Mandarin Chinese: Guan Yin, Kuan Yin, Kwan Yin.
Japanese: Kannon, Kwannon.
Sanskrit: Bodhisattva Avalokitesvara.
Korean: Gwan-eum.
Vietnamese: Quan Âm.
Thai: Kuan Eim.
English: Bodhisattva of Mercy and Salvation, Goddess of Compassion, Buddha of Mercy, et al.

Note: The first character has a slight variation in Japanese. If your audience is specifically Japanese, you may want to select that version.


See Also:  Buddhism | Goddess | Namo Amitabha | Bodhisattva

Dharma / The Law

China
Japan hou
Dharma / The Law

法 is the simple way to write "law" or in a Buddhist context "Dharma."

This can also mean method, way or Buddhist teaching. It's also an abbreviation for the country of France.

The Buddhist context exists in Chinese and Korean Hanja but I have not yet confirmed that this means more than "law" when used alone in Japanese.

Karma

Single character for Buddhist Karma
China
Japan gou
Karma

業 is the simplest way to express the idea of Karma. 業 is the Buddhist concept of actions committed in a former life affecting the present and future.

Out of the context of Buddhism, this Karma character means one's profession in life, trade, occupation, business, study, or career.

The Karma definition applies to both Chinese and Japanese for this character. This also works as Korean Hanja as Karma; although the meaning can vary depending on context (my Korean dictionary gives the definition of profession/occupation).


See Also:  Buddhism

Koan

China gōng àn
Japan kouan
Koan

In Buddhist context, this is a Zen question for meditation.

From the Buddhist dictionary this is:
Problems set by Zen masters, upon which thought is concentrated as a means to attain inner unity and illumination.

The secular meaning of this word can mean a judge's desk, complex legal case, contentious issue, a dossier, case record, public laws, regulations, or case-law.

Mercy / Compassion
Buddhist Loving Kindness

China cí bēi
Japan ji hi
Mercy / Compassion / Buddhist Loving Kindness

Besides the title above, 慈悲 can also be defined as clemency or lenience and sometimes the act of giving charity.

In Buddhist context, it can be defined as, "benevolence," "loving kindness and compassion," or "mercy and compassion."

This Buddhist virtue is perhaps the most important to employ in your life. All sentient beings that you encounter should be given your loving kindness. And trust me, however much you can give, it comes back. Make your life and the world a better place!

This Chinese/Japanese Buddhist term is the equivalent of Metta Karuna from Pali or Maitri Karuna from Sanskrit.

慈 can mean loving-kindness by itself.
悲 adds a component of sorrow, empathy, compassion, and sympathy for others.


See Also:  Benevolence

Shin Buddhism

True Pure Land Buddhism
Japan jou do shin shuu
Shin Buddhism

Known in the west as "Shin Buddhism," this is a school of Japanese "Pure Land Buddhism." This form is also known as "True Pure Land Buddhism" or "Jodoshinshu" (jōdoshinshū).

If you are looking for this title, you probably already know the rest of the story.


See Also:  Pure Land Buddhism

Fate / Opportunity / Chance

Buddhist idea of Fate
China yīn yuán
Japan in nen
Fate / Opportunity / Chance

因緣 is the Buddhist concept of a chance meeting or an opportunity that presents itself by fate.

Sometimes this is used to describe a cosmic chain of events or cause and effect.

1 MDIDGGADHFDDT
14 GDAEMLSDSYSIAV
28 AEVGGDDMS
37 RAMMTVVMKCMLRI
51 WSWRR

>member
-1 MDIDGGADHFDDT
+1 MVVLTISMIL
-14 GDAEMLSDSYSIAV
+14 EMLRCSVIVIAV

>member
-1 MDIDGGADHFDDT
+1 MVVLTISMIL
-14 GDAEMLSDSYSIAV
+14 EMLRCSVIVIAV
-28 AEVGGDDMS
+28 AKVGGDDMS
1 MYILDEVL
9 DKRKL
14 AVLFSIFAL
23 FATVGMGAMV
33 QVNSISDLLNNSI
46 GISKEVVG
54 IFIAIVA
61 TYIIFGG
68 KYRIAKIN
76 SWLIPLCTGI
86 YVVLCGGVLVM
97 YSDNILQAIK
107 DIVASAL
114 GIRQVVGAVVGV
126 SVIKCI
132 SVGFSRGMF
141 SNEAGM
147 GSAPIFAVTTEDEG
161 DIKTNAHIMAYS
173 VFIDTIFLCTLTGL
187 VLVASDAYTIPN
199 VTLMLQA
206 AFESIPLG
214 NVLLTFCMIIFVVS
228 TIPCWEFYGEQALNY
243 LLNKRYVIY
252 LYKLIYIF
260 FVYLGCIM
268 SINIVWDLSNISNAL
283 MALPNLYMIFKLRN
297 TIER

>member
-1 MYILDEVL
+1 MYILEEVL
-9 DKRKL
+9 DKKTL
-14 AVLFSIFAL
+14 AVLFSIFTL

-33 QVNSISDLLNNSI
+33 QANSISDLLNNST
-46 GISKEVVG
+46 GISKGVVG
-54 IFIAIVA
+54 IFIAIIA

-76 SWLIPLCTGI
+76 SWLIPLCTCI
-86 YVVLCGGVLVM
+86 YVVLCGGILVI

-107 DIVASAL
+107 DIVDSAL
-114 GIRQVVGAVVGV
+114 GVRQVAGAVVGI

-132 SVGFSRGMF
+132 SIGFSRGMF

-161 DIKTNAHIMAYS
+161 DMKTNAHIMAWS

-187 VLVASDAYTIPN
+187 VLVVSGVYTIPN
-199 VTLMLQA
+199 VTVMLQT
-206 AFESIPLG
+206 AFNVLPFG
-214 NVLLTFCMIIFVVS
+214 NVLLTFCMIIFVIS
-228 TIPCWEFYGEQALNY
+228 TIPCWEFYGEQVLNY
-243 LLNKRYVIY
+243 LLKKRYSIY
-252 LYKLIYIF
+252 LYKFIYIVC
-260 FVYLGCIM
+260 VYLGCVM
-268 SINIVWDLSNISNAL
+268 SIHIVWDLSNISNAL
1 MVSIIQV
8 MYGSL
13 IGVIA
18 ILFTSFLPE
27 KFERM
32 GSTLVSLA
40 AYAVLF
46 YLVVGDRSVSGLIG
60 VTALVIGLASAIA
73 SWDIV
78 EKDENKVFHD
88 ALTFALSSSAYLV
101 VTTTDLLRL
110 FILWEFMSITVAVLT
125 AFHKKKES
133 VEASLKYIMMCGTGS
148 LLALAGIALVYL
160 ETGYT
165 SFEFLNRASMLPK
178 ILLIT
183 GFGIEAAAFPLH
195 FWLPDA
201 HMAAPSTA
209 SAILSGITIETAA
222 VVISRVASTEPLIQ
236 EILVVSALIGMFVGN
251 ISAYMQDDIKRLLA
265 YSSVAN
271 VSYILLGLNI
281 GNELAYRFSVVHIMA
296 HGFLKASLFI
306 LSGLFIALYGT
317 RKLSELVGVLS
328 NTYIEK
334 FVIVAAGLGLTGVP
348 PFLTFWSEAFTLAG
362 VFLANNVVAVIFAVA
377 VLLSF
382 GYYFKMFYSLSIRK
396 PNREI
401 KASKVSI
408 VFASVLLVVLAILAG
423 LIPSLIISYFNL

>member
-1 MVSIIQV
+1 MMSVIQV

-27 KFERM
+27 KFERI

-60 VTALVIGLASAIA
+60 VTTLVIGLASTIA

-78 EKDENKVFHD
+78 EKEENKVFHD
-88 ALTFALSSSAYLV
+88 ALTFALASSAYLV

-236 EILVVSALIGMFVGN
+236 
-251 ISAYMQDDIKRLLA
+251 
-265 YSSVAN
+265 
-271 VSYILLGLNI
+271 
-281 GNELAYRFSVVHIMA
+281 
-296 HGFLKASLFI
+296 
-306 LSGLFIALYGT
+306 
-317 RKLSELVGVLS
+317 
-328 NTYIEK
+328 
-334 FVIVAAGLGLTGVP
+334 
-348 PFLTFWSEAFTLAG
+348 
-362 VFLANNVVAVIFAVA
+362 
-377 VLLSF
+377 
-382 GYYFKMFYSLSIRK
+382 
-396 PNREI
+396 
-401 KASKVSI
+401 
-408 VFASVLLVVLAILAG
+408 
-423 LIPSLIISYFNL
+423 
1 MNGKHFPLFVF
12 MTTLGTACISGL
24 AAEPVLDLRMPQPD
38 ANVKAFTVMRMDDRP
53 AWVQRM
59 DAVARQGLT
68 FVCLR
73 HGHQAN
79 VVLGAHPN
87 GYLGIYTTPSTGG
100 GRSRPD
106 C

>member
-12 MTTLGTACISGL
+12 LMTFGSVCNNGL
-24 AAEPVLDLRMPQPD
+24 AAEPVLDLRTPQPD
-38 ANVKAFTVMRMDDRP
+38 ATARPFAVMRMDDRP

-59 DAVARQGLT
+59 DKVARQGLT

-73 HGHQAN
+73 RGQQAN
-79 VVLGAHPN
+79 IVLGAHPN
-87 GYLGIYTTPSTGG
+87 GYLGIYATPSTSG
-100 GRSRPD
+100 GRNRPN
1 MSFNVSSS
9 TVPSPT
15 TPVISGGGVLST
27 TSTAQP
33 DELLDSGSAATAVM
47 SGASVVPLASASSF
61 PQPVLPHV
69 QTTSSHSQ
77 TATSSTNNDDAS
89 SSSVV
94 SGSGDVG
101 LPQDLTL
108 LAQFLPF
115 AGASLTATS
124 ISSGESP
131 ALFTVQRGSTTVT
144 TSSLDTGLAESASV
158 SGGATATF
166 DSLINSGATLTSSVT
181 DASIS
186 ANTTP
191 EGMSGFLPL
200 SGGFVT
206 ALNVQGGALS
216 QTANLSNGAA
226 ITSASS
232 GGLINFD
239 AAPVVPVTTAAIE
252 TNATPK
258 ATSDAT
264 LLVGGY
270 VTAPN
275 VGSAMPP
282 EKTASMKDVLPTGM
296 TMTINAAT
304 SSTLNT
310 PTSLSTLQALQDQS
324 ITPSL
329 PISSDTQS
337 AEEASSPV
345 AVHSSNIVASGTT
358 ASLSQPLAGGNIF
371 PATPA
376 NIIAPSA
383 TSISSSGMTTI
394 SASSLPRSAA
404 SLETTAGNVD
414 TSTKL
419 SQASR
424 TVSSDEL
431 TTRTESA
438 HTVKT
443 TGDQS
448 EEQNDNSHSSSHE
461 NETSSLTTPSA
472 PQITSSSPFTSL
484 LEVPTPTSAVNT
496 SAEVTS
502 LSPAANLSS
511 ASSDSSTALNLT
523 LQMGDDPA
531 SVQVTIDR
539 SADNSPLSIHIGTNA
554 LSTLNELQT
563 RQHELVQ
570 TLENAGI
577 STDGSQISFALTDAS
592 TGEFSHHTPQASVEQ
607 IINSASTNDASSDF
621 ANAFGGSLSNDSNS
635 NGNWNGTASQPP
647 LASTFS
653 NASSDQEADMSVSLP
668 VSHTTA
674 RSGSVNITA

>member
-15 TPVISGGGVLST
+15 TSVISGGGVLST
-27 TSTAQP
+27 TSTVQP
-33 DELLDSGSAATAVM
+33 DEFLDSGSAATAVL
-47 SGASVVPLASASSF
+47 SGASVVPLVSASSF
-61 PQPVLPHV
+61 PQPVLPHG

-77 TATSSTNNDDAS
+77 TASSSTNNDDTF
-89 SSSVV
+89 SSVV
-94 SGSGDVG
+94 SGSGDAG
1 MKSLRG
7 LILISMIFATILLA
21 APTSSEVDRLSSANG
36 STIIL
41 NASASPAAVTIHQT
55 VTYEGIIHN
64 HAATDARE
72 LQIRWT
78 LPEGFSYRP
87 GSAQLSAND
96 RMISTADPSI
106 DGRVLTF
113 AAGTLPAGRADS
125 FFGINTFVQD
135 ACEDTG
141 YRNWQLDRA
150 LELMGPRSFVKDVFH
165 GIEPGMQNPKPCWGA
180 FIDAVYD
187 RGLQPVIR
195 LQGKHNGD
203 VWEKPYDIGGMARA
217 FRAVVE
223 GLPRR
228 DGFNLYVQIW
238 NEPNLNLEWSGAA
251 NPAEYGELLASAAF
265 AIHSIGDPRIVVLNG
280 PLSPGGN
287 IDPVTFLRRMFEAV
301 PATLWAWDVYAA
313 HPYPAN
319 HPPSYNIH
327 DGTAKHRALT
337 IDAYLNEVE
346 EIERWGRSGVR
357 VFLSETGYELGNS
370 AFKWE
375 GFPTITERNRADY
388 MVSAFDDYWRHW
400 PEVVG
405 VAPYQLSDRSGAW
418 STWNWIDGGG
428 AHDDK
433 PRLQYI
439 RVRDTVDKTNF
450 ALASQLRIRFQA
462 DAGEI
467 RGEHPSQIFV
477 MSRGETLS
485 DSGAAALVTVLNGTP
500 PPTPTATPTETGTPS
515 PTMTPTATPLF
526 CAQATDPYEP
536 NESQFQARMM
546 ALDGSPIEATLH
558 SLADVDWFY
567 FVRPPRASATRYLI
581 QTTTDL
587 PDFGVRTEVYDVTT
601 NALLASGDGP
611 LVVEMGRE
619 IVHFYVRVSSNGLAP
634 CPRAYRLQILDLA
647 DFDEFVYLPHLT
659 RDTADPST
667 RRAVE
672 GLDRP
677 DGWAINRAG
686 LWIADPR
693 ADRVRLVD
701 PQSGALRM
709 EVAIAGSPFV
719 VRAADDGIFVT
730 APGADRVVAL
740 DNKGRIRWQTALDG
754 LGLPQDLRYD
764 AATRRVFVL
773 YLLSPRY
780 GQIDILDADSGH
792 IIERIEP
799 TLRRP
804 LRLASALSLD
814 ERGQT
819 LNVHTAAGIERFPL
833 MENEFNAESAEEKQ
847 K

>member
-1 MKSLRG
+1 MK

It also is used to describe predestined relationships between people - and sometimes married couples (although if you want one about marriage, try this: Fate / Destiny of Lovers.

因緣 can also be translated as origin, karma, destiny, affinity, connection, and relation. This all depends on context - seen alone on a wall scroll, this will be read with a "fate / chance" meaning by a Chinese person, or a Korean person who can read Hanja.

The more complex definition of this word would be, "Direct causes and indirect conditions, which underlie the actions of all things."

This concept is known as nidana in the original Sanskrit. Also sometimes presented as hetupratyaya (or "hetu and prataya") which I believe is Pali.


Note: Japanese will tend to use this version of the second Kanji: 縁
If you order this from the Japanese master calligrapher, expect that you'll get this version. However, this word often carries a negative connotation in Japanese (bad things happen), as it is used that way in a certain Japanese idiom. Therefore, this may not be the best choice if Japanese is your target language.


See Also:  Buddhism | Opportunity

Buddhist Monk

Japan sou ryo
Buddhist Monk

The first Kanji means Buddhist priest or monk by itself.
The second Kanji means follower or companion.


僧Note, if you order this from the Japanese master calligrapher, the first character will look a bit more like the Kanji shown to the right than the Kanji shown above. Let us know if you have a preference, as both versions are technically-correct in both Chinese and Japanese.

Four Elements

Buddhist Term
China dì shuǐ huǒ fēng
Japan chisuikafuu
Four Elements

地水火風 is a Buddhist term that means "earth, water, fire, wind." 地水火風 is often just referred to as "the four elements." There is a more common title (the five elements) which adds wood to the mix. These four elements are used in some sects of Japanese Buddhism (not so much in Chinese).

True Emptiness Yields Transcendent Existence

China zhēn kōng miào yǒu
Japan shin kuu myou u
True Emptiness Yields Transcendent Existence

According to Soothill 眞空妙有 means:
The true void is the mysteriously existing; truly void, or immaterial, yet transcendentally existing.

眞空妙有 is the state of being absolutely nonexistent after removing all errant worldly influences. 眞空妙有 is achieved when all forms of existence is seen for their real nature.


This is a complex Buddhist concept. Feel free to add to the conversation about this concept here: Asian Forum: Shinku Myou

Search for Buddha in my Japanese & Chinese Dictionary




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The following table may be helpful for those studying Chinese or Japanese...

Title CharactersRomaji(Romanized Japanese)Various forms of Romanized Chinese
Buddhism
Buddha
hotokefó / fo2 / fo
Buddha
Buddhism
仏 / 佛
hotoke / butsu
The Aura of Buddha佛光bukkou / bukofó guāng / fo2 guang1 / fo guang / foguangfo kuang / fokuang